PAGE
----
Argentina, Rome mark anniversary of cardinal who influenced Pope Francis

Argentina, Rome mark anniversary of cardinal who influenced Pope Francis

Argentine Cardinal Eduardo Francisco Pironio. (Credit: consolata.org.)

In 1978, the year when the Catholic Church saw not one but two conclaves to elect a pope, one Argentinian cardinal was floated as a potential pope.

ROSARIO, Argentina – In 1978, the year when the Catholic Church saw not one but two conclaves to elect a pope, one Argentinian cardinal was floated as a potential pope.

Much like Pope Francis, he was labeled as a “communist” by some who believed his preferential option for the poor was an secular ideology and not from the Gospel.

Cardinal Eduardo Francisco Pironio, born 100 years ago this Thursday, was summoned to by St. Pope Paul VI to head the Congregation for Institutes of Consecrated Life and Societies of Apostolic Life. He was the first Latin American cardinal to hold a high-level position in the Roman Curia.

Though the first conclave of 1978 saw Italian Cardinal Albino Luciani elected to the papacy and the second, less than two months later, elected Polish Cardinal Karol Wojtyła, Pironio continued to be a relevant figure in Rome.

In 1984, Pope John Paul II appointed the Argentinian as President of the Pontifical Council for the Laity, and he was instrumental in developing the World Youth Day events.

He headed said council until 1996, when he resigned at the age of 75: The bone cancer that would claim his life soon after, in February 1998, was already impeding him from doing most of his work.

The disease had first appeared in the mid-1980s, and speaking about his illness, he once said: “I thank God for the privilege of the Cross. I’m very happy for having suffered much. I’m only sorry for the fact that I didn’t suffer correctly, and for the fact that I couldn’t always carry my cross in silence. I only hope that, at least now, my cross becomes luminous and fertile.”

Pironio was born in the town of 9 de Julio, Argentina, on December 3, 1920.  He was the 22nd child in a family of Italian immigrants. He credited his predecessor as auxiliary bishop of La Plata for being alive: Pironio’s mother first pregnancy, when she was 18, was a complicated one, and doctors told her she shouldn’t have more children because her life would be at risk.

Enrica Rosa Buttazzoni went to the auxiliary bishop of La Plata who helped her find peace and said a Mass for her protection. She would give birth to 21 more children.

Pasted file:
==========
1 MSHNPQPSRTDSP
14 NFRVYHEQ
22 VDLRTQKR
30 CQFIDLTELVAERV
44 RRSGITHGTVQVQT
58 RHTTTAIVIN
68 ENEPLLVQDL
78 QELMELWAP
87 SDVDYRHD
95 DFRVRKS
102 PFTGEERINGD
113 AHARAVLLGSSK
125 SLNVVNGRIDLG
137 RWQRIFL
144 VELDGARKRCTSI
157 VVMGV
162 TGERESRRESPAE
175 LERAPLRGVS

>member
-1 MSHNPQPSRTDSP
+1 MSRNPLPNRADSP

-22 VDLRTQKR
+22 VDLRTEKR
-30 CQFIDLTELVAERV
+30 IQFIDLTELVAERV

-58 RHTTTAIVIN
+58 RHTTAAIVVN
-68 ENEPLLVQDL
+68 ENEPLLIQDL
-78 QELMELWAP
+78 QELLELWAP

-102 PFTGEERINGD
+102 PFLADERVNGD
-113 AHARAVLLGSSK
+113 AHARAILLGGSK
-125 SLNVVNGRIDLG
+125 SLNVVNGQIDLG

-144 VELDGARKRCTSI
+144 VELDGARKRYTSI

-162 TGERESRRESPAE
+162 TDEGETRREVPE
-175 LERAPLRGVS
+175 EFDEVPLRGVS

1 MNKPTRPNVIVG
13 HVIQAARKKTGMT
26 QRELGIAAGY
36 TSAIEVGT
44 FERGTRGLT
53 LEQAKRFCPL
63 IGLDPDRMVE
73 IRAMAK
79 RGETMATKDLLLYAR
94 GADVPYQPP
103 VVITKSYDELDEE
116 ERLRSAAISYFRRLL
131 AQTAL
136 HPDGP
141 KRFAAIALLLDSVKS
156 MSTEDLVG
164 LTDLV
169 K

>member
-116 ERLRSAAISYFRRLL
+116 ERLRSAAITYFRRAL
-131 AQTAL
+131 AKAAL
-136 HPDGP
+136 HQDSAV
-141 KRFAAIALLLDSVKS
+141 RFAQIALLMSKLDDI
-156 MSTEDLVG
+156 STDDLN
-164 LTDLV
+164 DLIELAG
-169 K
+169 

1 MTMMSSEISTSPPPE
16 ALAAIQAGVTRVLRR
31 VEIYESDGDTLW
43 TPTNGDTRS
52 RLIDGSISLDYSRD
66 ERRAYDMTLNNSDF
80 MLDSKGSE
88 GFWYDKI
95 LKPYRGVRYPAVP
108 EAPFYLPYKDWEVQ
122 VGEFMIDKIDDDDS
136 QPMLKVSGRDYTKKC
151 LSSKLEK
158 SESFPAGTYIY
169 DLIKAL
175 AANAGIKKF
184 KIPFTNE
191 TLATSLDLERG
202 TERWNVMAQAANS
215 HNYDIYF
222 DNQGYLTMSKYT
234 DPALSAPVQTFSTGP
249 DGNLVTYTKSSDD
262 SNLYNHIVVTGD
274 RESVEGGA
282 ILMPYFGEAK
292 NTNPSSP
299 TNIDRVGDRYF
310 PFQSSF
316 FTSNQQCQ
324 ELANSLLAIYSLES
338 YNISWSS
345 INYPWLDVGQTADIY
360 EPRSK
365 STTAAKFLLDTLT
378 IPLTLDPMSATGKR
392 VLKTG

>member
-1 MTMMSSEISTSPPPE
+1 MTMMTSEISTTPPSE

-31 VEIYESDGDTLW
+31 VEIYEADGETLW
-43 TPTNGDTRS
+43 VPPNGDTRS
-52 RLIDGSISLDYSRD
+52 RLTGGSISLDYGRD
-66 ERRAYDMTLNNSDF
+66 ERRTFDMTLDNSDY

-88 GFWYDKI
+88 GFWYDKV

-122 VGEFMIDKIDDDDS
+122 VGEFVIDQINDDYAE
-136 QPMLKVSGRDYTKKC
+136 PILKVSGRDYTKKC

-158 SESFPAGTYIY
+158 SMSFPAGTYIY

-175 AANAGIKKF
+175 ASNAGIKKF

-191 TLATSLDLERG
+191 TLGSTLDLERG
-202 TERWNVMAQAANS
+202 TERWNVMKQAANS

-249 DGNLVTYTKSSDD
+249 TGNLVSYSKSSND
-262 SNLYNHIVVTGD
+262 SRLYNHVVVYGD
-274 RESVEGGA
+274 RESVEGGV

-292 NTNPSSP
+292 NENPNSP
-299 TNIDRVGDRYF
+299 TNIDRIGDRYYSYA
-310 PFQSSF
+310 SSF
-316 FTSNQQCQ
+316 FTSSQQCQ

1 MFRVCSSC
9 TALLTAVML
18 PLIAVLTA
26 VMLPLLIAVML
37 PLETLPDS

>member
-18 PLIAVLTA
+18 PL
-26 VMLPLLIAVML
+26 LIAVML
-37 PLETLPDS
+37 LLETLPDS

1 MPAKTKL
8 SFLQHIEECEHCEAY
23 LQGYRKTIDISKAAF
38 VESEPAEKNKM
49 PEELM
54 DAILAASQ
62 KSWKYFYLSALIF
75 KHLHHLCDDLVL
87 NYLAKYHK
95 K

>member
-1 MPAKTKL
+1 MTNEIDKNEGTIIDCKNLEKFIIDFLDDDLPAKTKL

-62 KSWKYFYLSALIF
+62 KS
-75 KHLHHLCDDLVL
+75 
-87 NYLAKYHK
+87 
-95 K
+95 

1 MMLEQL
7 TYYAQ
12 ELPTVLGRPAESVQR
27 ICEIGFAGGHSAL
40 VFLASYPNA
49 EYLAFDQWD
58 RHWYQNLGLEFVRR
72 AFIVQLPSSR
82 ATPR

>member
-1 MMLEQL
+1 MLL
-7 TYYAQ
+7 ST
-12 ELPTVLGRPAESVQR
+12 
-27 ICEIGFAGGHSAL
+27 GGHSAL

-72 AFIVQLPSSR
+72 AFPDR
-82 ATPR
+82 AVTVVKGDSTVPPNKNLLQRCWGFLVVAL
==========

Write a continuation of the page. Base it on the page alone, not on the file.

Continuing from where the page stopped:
Pironio was close not only to the popes he served, but also to several key figures of the Latin American church, such as St. Archbishop Oscar Romero, who was murdered in 1980 as he was saying Mass in El Salvador.

Romero had at least six books in his library by the Argentine cardinal, all of which had been underlined with notes in the margins, showing a careful reading. In his diary, the Salvadorean writes about a conversation he held with Pironio, acknowledging that he’d been accused of being an instrument of communism in Latin America. Pironio reportedly said “I’m not surprised, as they’ve published a book about me titled Pironio, Pyromaniacal?

During the tumultuous years previous to Argentina’s 1976-1983 “dirty war,” the prelate received several death threats, and the country’s president, Isabel Peron offered to appoint him a bodyguard. He refused to accept this, both because he trusted in God’s protection, and because Pironio believed the body guard could die if there was an attack on his life: “His life is worth as much as mine,” he reportedly said.

In 2016, when the diocesan process to declare Pironio a saint closed in Rome, Father Fernando Vergez, personal secretary of the cardinal for 23 years, said that the cardinal’s “option for the poor was not limited to material poverty, but as the Gospel said, he first preached the Kingdom and then gave bread.”

“Pironio worried himself with the root of poverty, meaning, human evil,” Vergez told Aleteia. “This, however, was translated into reality, and he did so through his attitude with the poor. The cardinal wouldn’t leave empty handed any poor person who came to him, and above all, he address them cordially, greeting each of them on his way to the office.”

Pope Francis was greatly influenced and inspired by Pironio, including by the fact that, on his death bed, the cardinal hugged a man who’d led a smear campaign against him.

In 2008, on the 10th anniversary of Pironio’s death, then-Cardinal Jorge Mario Bergoglio, archbishop of Buenos Aires, wrote that whenever one spoke with him, “he always gave you the feeling that he felt like the worst man in the world, the worst sinner.”

“He opened a panorama of holiness to you from his profound humility,” he wrote. “He opened horizons to you, [with him] you experienced that he never closed the doors to anyone, even the people he knew hadn’t understood him.”

Bishop Carlos Malfa, the secretary general of Argentina’s bishops conference, noted that when Pope John Paul I first greeted Pironio, the pontiff defined him as “the cardinal of hope.”

Ahead of the celebration marking the 100th anniversary of the birth of this servant of God, Malfa shared that he had a preferential love for the laity, the youth in particular: “He always called the laity to live radically the demands of their baptism.”

Malfa also noted when John Paul II called Pironio to lead the council for the laity, he told the Argentine that “I’m entrusting to you the most numerous and healthiest part of the Church.”

Despite the COVID-19 pandemic, the anniversary of his birth was scheduled to be marked both in Rome and in Argentina with live-streamed prayer vigils, Masses in the Shrine of Lujan, patroness of Argentina — where Pironio is buried — and in the Argentine church in Rome.

Follow Inés San Martín on Twitter: @inesanma

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